An unintended consequence of probation is it places a target on that driver. Everyone else can mess with that driver, yet if that driver retaliates, it will warrant a penalty. So, ARCA officials should use the probation penalty liberally, ideally ensuring racing stays clean.

See also
4 Burning Questions: The Train Wreck That Is ARCA

ARCA officials were also dealt another situation when Jesse Love finished seventh at the Milwaukee Mile. His No. 15 failed post-race inspection, which under NASCAR rules results in disqualification. ARCA is a NASCAR-owned series, but has its own separate rules, therefore Love wasn’t DQ’ed. ARCA officials penalized Love five points as well as fined his crew chief $1,000. But if ARCA is indeed a NASCAR-owned series, a failed post-race inspection should result in a disqualification going forward.

Off the track, there have been several incidents, mostly levied with financial penalties and two suspensions.

After Moffitt wrecked him at Michigan, Dollar vandalized the David Gilliland Racing hauler. After ARCA fined him $1,000, Dollar immaturely tweeted a photo of his actions.

Frankly, Dollar’s gesture was unwarranted. Team haulers are that teams’ workspace. Someone entering it and, in this case leaving tires in it, rightly needed a penalty. That fine hopefully reminded Dollar not to do that again.

“As we said in our drivers’ meeting today, ‘Hey guys, we’re a professional racing series. This is your first step. Don’t do anything at this level that’s going to tarnish your brand, your image, your career as you’re going forward,’” Krall told Racing News Now.

Following the ARCA race at Bristol though, that statement should also be applied to team owners.

Team owner David Gilliland and Dollar engaged in a shouting match. Based on this video, Gilliland also looked like he wanted to fight Dollar.

“There was a line that was crossed,” Krall told Racing News Now. “We just want to make sure those lines are crossed as infrequently as possible.”

ARCA officials both suspended Gilliland one race and fined him $1,500. Although his words to Dollar are not publicly known, physically fighting, especially involving a team owner, is unacceptable. Therefore, ARCA’s penalty is justifiable: do not do it again.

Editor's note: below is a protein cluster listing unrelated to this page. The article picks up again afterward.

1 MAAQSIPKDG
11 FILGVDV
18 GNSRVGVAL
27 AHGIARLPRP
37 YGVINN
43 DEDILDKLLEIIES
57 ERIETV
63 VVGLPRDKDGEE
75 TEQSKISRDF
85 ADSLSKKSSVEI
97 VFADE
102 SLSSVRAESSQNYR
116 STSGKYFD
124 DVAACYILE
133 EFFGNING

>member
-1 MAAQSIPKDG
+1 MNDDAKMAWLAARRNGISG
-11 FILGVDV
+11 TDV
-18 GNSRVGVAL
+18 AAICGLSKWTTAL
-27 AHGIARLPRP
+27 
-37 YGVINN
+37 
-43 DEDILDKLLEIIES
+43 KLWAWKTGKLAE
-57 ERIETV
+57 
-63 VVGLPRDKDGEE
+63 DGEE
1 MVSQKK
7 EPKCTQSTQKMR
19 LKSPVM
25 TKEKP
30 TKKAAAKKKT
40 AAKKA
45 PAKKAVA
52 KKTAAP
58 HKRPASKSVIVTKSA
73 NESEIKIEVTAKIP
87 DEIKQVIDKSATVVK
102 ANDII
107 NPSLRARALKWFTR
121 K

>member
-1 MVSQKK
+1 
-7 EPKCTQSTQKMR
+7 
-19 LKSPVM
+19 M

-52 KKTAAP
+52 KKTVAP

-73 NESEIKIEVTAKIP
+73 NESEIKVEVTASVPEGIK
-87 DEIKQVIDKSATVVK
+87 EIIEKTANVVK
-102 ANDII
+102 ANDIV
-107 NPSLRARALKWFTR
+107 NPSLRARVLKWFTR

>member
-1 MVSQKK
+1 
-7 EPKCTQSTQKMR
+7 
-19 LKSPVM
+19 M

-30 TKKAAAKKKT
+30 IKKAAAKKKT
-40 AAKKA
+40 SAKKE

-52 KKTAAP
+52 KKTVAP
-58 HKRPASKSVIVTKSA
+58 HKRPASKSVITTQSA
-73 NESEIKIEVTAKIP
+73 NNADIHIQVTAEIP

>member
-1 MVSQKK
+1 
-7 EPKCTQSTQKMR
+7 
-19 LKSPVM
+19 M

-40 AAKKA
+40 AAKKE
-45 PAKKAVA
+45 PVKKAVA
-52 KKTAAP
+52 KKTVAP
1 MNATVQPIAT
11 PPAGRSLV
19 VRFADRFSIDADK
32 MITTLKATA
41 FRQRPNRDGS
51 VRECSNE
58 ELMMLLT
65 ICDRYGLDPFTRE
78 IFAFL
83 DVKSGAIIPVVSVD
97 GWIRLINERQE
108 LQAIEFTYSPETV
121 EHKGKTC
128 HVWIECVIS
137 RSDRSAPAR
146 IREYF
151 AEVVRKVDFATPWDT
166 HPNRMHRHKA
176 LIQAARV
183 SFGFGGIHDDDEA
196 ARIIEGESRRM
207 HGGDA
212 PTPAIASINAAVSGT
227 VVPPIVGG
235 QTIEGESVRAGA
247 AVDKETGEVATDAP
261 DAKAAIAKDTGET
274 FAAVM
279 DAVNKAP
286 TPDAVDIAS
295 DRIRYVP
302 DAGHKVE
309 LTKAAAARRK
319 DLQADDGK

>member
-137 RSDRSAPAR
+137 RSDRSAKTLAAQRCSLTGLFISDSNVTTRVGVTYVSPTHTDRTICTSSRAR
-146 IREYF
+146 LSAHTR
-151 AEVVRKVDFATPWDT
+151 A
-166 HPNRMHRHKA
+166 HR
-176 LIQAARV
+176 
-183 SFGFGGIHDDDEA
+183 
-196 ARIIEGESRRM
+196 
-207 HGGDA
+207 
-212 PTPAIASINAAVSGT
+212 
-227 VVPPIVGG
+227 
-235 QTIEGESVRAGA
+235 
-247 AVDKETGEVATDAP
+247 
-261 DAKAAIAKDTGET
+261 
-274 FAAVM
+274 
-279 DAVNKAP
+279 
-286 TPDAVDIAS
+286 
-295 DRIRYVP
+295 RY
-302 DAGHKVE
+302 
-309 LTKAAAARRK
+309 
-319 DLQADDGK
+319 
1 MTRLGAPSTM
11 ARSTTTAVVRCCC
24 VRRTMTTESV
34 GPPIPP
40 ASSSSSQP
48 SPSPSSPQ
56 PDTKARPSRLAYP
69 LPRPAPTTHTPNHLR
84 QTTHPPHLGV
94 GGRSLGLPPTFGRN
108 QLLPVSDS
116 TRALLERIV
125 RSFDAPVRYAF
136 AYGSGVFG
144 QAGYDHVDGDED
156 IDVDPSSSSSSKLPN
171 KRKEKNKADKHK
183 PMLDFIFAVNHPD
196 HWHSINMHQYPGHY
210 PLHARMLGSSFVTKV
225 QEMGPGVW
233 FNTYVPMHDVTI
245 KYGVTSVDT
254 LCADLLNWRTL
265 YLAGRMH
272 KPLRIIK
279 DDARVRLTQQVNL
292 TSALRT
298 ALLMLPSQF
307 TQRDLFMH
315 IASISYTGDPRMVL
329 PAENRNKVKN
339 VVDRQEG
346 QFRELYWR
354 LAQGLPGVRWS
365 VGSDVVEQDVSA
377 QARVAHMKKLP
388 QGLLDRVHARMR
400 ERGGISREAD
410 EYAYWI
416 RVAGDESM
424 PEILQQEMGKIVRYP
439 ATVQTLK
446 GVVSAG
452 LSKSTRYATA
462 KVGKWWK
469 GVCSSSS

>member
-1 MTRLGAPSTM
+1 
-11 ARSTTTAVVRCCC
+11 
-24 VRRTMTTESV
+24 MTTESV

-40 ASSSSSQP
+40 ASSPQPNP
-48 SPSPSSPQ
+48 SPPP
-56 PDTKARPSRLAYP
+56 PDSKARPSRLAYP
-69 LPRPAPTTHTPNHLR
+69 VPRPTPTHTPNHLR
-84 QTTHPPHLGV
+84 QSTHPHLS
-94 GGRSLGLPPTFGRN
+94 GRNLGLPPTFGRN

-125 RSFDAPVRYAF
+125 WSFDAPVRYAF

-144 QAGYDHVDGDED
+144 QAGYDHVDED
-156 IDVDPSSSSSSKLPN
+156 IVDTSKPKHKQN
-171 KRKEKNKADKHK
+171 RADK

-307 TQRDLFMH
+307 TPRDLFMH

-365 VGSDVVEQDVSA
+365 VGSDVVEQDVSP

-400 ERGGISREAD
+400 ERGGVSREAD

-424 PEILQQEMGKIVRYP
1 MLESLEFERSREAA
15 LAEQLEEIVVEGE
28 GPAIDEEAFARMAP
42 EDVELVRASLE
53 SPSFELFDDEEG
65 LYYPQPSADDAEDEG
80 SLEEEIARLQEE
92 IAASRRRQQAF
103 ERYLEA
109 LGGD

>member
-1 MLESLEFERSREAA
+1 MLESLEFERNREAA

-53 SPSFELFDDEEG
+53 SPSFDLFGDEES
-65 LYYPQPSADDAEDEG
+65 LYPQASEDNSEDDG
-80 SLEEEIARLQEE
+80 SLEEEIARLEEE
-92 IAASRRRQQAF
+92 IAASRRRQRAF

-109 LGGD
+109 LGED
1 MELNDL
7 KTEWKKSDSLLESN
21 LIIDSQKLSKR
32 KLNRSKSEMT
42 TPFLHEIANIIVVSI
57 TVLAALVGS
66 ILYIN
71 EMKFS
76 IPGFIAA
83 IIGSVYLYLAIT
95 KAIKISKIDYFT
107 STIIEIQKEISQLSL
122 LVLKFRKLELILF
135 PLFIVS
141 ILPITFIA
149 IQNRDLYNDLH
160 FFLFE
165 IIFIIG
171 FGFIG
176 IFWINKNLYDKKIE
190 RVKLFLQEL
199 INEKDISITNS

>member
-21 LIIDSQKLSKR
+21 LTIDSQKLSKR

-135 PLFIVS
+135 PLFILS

ARCA serves as the lowest national rung on the NASCAR development ladder. Its drivers have ascended up to the national NASCAR series. Nevertheless, even on the lowest rung, violations must be aptly dealt with. Although ARCA officials have handled the off-the-track ones well, they ought to use probation to reduce on-track road rage.

About the author

Mark Kristl joined Frontstretch at the beginning of the 2019 NASCAR season. He is the site's ARCA Menards Series editor. Kristl is also an Eagle Scout and a proud University of Dayton alum.

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Just floating this out there….but maybe the solution is not to put children that are not yet old enough to vote, drink, or rent a car in 200,000 dollar cars that go 180 mph. The cars have become too safe. The chances of injury are now low enough that fear no longer tempers the actions of youngsters. Now any irresponsible teenager with a family wallet can buy into a ride. The are, in some cases, not even able to be punched in the face for their actions because they are minors. So with no discipline, lots of money, and no consequences for their actions why is anyone surprised? It can be fixed by raising the minimum age.


What happened to learning at the home tracks across the country? The min age to run ARCA to NASCAR should be at least 18 years of age.


Seems a little two-sided not to let the owners and crew members get involved, but the drivers are allowed to do whatever they want?


What about Richard Childress versus Kyle Busch or him threatening to fight Brad K recently? So NASCAR team owners in one series are suspended but not the other? Double standard???

Larry D

Are you saying that Richard Childress tried to fight Brad Kesolowski lately? I hadn’t heard that. Give us some details, please.


sounds like arca is now another bullshit series

Larry D

I would interject that I bet the tensions are high in ARCA since they all know nobody stands a chance to win if Ty Gibbs is in the race. Can you imagine how discouraging that must be? I hope Grandpa is happy that he has made a joke out of a whole racing series. What a shame.


Billy V. has done the same thing for years. Now somebody is upstaging him.


David Gilliland should have been fined and suspended both by ARCA and NASCAR for a number of weeks. David is old enough and has been in the sport long enough to be punished for his child like behavior. Many of the drivers can use youth as an excuse but what excuse does David Gilliland have?